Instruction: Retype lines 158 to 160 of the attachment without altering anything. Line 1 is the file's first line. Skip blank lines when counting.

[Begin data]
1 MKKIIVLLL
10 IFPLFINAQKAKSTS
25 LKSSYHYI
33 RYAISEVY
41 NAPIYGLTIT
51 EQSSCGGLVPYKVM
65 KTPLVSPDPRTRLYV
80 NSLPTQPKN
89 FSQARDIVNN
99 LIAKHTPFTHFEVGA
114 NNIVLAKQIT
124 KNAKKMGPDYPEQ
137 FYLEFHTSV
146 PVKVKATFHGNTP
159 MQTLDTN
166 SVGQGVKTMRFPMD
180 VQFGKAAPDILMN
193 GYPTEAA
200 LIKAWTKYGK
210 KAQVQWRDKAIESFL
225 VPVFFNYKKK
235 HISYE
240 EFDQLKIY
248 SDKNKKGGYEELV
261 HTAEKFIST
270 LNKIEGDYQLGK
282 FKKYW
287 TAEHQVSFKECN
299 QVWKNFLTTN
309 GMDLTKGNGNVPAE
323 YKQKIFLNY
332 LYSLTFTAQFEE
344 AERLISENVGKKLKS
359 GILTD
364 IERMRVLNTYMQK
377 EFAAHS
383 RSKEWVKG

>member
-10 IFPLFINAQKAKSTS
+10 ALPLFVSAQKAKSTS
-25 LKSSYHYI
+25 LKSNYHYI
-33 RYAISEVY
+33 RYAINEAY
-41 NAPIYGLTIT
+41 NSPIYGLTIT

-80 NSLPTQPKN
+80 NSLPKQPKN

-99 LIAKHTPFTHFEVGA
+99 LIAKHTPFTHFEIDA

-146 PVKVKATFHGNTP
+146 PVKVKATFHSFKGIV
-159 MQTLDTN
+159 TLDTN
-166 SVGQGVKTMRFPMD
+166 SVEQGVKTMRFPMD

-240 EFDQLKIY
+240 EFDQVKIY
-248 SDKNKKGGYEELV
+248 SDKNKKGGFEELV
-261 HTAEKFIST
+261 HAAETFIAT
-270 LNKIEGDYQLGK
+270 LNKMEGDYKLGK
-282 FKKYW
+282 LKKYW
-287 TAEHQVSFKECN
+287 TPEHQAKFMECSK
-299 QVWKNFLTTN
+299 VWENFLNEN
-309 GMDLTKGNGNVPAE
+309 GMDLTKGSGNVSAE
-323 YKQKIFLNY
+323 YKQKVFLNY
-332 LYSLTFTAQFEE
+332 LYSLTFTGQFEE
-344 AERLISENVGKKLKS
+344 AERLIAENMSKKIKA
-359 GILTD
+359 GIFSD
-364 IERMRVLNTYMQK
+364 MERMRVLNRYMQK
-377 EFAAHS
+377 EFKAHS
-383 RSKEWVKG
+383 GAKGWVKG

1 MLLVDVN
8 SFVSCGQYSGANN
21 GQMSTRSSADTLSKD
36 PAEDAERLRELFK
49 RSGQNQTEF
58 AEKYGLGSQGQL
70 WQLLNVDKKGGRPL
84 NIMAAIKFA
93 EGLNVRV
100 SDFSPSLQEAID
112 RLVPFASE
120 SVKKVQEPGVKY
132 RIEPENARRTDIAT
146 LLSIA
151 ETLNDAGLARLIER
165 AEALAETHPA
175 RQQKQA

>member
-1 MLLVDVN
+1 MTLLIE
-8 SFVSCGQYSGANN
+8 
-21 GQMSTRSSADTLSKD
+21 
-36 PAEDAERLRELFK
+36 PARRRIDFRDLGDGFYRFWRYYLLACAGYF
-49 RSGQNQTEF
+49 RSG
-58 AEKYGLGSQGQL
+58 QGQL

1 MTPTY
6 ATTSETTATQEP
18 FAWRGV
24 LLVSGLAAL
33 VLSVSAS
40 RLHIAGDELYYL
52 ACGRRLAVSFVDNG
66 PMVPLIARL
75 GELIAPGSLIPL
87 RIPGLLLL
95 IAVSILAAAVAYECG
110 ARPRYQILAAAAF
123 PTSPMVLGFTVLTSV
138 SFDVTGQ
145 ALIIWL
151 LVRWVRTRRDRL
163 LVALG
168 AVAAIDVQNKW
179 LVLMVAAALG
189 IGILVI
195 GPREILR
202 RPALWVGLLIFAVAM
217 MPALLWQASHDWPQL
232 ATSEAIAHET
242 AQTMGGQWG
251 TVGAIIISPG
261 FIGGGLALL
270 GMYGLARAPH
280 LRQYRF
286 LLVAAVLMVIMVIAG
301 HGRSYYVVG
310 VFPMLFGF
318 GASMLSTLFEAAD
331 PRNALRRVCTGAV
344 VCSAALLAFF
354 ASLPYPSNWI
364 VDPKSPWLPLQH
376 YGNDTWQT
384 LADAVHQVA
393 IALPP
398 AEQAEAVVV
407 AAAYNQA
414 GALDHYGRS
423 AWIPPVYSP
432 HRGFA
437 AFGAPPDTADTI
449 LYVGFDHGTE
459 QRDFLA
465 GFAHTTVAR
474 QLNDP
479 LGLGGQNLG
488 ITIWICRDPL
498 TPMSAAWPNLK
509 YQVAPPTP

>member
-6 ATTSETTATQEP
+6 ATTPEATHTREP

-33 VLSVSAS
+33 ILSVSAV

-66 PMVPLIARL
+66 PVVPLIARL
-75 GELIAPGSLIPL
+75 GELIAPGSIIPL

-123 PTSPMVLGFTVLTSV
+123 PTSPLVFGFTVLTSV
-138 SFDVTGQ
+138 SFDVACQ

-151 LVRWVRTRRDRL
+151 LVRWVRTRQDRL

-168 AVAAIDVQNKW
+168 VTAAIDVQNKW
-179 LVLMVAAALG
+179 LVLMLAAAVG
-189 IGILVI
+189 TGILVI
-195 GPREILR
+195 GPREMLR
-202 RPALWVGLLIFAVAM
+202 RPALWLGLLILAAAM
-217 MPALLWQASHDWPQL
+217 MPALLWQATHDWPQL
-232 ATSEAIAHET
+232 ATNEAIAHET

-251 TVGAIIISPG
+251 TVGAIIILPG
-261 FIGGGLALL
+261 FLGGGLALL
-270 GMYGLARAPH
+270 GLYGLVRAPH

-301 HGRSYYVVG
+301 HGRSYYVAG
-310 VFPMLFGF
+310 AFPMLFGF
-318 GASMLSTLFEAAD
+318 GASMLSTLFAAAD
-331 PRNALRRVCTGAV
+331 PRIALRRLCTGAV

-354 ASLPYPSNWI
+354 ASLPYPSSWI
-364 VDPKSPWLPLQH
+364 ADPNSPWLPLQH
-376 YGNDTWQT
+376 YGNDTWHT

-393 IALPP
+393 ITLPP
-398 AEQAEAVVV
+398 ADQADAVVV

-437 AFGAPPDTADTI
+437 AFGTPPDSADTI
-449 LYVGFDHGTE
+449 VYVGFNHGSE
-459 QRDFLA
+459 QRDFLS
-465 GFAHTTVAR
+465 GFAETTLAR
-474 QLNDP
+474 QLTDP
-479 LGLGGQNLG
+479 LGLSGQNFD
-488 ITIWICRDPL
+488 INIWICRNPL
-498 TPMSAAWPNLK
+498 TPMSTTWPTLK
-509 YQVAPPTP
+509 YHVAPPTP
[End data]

407 AAAYNQA
414 GALDHYGRS
423 AWIPPVYSP